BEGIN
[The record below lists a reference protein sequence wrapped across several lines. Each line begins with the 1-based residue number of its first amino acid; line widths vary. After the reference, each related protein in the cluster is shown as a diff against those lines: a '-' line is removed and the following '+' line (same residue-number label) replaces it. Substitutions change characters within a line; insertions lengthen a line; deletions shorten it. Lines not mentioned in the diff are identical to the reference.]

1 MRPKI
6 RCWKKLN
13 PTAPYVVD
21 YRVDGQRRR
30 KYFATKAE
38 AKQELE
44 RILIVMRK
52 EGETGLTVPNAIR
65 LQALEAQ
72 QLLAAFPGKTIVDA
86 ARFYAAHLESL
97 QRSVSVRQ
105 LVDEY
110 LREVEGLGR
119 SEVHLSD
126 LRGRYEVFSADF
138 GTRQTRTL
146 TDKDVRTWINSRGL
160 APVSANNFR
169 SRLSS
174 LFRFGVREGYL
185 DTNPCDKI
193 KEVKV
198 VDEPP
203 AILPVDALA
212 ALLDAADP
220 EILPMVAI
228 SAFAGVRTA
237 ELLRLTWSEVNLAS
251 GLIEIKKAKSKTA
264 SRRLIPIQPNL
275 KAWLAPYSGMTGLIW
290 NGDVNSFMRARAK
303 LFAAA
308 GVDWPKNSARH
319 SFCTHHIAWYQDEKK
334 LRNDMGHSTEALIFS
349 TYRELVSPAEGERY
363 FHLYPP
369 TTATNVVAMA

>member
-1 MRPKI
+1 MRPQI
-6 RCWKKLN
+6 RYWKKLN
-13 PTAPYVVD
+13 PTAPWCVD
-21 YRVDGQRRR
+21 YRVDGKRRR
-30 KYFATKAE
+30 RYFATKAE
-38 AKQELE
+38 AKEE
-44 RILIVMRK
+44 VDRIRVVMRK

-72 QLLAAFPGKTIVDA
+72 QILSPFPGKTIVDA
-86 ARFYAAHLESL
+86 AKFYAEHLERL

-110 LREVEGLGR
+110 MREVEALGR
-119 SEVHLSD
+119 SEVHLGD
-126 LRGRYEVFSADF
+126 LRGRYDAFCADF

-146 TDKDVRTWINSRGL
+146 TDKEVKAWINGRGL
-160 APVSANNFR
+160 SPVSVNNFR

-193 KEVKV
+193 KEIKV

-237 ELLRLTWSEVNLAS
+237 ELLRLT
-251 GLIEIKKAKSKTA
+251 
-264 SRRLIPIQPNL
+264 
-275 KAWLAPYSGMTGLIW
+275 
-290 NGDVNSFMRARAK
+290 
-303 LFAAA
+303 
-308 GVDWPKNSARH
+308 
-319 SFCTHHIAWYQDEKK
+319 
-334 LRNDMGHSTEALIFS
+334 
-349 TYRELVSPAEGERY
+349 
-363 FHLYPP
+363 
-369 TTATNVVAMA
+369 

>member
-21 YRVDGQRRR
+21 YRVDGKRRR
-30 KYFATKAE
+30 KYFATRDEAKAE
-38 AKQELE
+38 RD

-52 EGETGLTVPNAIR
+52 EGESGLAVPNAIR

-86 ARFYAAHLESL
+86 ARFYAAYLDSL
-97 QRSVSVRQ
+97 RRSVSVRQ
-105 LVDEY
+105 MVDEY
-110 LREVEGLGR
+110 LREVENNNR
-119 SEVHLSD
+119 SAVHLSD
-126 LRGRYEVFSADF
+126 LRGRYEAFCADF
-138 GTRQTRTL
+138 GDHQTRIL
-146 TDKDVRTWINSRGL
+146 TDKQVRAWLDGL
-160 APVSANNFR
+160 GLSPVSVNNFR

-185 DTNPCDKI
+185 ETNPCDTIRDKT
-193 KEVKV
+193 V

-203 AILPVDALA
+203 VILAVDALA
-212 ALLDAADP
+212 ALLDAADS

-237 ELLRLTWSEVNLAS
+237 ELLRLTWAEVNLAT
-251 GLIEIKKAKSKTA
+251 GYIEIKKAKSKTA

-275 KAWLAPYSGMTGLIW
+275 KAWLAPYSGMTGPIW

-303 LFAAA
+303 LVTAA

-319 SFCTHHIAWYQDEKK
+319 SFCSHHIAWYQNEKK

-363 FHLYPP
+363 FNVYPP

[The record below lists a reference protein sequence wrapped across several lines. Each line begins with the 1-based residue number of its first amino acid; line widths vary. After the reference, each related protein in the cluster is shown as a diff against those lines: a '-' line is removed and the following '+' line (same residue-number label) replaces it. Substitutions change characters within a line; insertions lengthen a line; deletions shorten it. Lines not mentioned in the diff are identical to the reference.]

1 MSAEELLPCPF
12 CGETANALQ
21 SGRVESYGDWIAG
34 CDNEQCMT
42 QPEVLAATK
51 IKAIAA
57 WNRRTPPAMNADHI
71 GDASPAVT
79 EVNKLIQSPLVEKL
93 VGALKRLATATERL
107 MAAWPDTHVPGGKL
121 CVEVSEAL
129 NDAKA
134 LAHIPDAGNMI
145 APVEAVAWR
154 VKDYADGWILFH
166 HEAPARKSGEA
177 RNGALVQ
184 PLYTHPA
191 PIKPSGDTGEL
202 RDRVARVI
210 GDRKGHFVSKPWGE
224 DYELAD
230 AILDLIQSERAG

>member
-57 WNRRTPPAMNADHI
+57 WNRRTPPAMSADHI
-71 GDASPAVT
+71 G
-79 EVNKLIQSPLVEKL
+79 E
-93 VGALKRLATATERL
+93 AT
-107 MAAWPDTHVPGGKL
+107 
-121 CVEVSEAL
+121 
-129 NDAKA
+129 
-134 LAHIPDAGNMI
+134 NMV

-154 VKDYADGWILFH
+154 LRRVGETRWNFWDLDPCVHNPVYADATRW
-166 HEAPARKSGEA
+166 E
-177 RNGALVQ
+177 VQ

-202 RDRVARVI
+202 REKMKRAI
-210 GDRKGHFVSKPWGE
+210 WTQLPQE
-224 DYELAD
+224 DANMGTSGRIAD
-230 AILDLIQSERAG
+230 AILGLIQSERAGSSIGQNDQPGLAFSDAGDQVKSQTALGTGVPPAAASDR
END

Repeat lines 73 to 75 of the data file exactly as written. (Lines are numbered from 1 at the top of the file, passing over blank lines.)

-237 ELLRLTWSEVNLAS
+237 ELLRLT
-251 GLIEIKKAKSKTA